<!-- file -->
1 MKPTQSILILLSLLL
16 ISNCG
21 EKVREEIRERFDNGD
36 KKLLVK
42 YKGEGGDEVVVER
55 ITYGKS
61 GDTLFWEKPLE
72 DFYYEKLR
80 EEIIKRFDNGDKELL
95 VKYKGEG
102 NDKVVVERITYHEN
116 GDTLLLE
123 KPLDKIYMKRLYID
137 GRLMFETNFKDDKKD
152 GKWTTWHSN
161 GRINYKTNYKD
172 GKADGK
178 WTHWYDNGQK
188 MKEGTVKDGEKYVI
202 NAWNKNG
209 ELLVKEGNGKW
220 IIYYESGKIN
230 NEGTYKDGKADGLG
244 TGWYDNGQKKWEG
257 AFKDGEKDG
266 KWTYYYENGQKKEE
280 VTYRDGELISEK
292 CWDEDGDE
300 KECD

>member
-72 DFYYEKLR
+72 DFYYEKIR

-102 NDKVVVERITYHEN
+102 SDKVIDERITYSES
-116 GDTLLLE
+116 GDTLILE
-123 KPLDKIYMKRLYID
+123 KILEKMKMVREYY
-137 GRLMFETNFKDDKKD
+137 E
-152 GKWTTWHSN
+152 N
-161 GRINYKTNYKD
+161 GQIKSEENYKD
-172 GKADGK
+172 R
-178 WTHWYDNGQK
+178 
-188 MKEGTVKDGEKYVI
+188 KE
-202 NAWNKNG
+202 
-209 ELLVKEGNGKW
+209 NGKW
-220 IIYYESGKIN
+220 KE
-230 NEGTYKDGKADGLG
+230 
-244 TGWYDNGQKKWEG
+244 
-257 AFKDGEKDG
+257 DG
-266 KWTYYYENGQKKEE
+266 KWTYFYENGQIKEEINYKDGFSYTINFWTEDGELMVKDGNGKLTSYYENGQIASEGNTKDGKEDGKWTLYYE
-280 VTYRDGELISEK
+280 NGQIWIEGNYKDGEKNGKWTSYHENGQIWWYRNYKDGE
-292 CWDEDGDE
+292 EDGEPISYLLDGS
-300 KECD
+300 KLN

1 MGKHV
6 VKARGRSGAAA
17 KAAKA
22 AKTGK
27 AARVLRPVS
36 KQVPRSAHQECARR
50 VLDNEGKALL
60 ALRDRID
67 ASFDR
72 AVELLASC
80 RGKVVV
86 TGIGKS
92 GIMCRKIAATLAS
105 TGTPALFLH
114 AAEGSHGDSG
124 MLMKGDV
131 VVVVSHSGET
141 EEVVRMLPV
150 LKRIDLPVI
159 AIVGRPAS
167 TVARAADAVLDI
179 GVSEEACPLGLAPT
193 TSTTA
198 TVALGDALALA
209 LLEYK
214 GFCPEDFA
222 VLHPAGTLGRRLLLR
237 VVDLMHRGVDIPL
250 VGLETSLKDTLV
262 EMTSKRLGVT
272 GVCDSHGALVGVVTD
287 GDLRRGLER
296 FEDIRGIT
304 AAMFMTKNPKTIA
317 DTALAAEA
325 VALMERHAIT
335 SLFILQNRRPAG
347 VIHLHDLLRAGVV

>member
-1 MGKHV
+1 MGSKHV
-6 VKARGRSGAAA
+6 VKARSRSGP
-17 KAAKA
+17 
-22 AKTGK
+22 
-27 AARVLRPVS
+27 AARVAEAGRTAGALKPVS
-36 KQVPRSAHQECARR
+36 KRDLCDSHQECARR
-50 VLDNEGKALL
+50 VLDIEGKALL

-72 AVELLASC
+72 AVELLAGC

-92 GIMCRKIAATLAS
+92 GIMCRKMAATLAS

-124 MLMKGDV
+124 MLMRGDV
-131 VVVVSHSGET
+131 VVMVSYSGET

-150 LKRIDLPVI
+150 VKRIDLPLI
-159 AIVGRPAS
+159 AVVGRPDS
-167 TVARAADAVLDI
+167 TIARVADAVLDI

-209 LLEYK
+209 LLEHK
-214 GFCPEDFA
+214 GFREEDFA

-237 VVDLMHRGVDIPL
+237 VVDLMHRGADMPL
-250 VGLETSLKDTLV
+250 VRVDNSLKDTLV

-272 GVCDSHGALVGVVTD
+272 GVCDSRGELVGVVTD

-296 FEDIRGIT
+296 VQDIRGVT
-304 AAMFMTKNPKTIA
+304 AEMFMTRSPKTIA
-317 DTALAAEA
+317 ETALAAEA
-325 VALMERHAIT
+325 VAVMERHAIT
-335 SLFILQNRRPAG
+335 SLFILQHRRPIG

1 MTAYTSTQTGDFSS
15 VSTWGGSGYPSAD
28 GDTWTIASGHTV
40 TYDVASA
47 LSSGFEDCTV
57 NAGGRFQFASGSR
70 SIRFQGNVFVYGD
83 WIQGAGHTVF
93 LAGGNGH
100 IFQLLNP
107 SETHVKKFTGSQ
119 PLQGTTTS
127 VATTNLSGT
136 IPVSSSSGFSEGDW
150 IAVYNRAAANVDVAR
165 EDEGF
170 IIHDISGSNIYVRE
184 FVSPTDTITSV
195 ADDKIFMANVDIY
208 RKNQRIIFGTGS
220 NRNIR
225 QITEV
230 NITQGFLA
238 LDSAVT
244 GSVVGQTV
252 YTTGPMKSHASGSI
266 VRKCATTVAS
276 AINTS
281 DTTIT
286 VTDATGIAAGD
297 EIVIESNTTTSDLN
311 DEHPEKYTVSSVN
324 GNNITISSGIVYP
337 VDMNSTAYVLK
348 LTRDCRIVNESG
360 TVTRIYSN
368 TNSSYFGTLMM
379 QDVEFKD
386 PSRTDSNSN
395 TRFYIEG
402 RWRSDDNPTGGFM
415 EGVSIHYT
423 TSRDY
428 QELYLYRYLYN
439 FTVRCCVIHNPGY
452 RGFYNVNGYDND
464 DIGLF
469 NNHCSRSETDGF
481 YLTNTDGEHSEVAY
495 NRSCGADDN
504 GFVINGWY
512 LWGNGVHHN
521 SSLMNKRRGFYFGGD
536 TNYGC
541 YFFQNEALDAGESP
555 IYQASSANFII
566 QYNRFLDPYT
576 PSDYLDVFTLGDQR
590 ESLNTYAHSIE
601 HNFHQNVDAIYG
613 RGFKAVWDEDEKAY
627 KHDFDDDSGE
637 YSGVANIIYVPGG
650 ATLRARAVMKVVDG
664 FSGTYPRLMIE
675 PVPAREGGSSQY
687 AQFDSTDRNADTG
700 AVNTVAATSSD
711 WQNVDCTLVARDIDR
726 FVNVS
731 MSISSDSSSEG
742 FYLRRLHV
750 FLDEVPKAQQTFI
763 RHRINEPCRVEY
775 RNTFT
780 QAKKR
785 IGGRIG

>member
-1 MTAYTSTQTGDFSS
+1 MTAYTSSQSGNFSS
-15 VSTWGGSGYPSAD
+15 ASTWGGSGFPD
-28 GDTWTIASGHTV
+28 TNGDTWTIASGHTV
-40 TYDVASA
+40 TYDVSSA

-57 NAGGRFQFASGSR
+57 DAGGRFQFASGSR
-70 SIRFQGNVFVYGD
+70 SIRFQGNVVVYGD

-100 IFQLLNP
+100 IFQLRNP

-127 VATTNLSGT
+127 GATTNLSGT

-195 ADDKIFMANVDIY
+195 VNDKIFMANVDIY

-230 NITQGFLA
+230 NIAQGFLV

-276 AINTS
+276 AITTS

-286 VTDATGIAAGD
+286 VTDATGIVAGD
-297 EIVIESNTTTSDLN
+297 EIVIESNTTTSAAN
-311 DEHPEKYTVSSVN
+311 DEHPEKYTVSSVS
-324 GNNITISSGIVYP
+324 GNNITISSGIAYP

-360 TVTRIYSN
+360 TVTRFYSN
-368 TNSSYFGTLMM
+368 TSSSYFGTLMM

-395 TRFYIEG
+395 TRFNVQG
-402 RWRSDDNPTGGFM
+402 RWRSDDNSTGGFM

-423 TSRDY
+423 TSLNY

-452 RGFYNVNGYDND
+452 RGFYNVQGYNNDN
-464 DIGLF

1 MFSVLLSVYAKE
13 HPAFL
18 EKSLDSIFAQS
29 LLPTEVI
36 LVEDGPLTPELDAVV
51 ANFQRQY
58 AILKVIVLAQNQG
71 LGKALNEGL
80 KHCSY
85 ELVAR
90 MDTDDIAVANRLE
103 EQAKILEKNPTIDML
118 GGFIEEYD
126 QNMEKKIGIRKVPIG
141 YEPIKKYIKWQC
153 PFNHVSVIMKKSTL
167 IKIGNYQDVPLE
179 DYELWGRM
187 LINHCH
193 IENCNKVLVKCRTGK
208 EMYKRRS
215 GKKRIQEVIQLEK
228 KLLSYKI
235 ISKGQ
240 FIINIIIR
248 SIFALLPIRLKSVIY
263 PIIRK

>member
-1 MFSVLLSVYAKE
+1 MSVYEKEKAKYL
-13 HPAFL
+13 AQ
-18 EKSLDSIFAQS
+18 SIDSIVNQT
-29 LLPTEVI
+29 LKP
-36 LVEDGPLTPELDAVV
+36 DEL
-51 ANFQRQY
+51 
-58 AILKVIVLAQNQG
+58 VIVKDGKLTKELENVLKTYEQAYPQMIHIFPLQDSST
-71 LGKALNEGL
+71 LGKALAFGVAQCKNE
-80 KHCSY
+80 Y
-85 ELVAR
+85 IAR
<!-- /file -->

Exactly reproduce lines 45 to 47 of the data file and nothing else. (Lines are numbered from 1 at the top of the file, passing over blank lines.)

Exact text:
-172 GKADGK
+172 R
-178 WTHWYDNGQK